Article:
Traditionally, the FCC doles out the right to use radio spectrum through the use of licenses. These set forth who can use what frequencies, in what locations, at what power levels, and sometimes for what purposes. Yet Part 15 sets aside a portion of the radio spectrum where no license is needed. How did this come about?
Our story begins in 1894 with Guglielmo Marconi. While young Marconi was living in Italy, he read an article about the possibility of something beyond the imagination: electronic communications without wires! Marconi was mesmerized - and he engaged on a quest to transmit telegraphs without telegraph wires.
Unfortunately, his home of Italy expressed little interest in this innovation. Britain, and particularly British Navy with its need to communicate with its ships at sea – was another matter. Marconi moved his family to England where he received a patent for his wireless telegraphs in 1897. He set up the Wireless Telegraph and Signal Co., and sought to capitalize on his inventions during the Industrial era. Four years later Marconi successfully transmitted a wireless signal across the Atlantic Ocean. Marconi quickly built a radio empire, donating radios to ships in order to demonstrate their utility, and only allowing radio stations using Marconi radios to communicate with other radio stations that used Marconi radios (sounds a bit like Customer Premises Equipment and Hush-a-phone issues).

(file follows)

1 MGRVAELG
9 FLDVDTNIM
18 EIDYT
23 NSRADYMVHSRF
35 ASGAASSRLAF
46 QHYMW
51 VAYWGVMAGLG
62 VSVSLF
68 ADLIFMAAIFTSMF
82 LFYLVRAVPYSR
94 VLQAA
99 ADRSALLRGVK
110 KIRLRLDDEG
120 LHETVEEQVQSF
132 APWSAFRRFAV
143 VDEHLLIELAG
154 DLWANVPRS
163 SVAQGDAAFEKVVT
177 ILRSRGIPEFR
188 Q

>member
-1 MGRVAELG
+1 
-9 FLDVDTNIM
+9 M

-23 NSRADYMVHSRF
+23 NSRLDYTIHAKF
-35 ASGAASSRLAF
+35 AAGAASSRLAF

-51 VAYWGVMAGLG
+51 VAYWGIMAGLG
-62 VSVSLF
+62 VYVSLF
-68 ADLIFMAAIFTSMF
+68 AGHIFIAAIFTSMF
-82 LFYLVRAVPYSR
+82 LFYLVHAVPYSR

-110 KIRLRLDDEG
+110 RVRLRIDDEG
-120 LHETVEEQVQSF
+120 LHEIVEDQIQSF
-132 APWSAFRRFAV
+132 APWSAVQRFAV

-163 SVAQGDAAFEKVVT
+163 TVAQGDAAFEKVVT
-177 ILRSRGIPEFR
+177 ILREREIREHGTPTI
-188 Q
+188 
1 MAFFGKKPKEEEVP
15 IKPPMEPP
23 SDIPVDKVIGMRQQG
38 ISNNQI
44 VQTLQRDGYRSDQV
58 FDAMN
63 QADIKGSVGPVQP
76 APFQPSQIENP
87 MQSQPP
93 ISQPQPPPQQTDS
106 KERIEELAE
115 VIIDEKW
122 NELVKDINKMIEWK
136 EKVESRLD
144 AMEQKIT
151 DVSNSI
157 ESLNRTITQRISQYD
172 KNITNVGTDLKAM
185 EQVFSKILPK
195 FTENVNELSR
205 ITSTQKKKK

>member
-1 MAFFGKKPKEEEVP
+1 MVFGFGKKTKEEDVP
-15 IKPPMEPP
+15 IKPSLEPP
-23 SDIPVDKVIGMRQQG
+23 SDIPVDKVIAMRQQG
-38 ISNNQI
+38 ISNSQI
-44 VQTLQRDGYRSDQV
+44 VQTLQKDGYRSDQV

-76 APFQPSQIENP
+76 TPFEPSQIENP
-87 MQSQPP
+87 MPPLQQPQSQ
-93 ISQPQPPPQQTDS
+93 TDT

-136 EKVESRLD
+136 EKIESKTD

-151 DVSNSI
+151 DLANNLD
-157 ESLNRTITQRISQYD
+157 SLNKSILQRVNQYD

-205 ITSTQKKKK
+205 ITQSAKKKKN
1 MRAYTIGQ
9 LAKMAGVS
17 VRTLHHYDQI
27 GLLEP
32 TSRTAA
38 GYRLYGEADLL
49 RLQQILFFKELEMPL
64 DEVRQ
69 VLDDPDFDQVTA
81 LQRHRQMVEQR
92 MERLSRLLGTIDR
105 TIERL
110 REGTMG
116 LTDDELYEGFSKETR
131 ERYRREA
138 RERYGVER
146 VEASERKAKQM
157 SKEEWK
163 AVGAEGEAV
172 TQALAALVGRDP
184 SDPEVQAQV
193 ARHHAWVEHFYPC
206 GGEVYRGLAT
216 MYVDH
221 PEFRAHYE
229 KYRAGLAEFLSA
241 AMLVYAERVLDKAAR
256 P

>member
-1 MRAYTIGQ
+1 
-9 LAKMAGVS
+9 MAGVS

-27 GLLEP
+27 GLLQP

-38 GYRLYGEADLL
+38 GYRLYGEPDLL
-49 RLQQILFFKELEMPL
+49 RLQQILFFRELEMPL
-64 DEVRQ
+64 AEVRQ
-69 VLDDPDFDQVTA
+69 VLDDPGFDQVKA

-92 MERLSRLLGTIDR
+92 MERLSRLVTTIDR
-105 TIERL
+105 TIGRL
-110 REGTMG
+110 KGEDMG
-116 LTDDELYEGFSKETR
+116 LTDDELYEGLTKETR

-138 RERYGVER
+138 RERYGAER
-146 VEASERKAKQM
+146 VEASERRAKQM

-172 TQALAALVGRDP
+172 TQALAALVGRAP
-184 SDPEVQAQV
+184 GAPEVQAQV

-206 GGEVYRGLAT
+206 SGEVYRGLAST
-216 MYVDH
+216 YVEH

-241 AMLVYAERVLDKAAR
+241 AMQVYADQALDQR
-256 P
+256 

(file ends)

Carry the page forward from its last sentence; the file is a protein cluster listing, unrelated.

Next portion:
Governments took notice. Communications has always been of military strategic importance from Pheidippides’ marathon run to Athens, to modern day spread spectrum radio devices that can elude jamming. The ability of a government to communicate with its fleet at sea presented a clear military advantage. The US Navy Department constructed radio stations all along the coast of the United States and equipped Navy ships with radios. This meant that, at the turn of the century, the lead federal agency regulating spectrum and radio usage was the US Navy (not the FCC).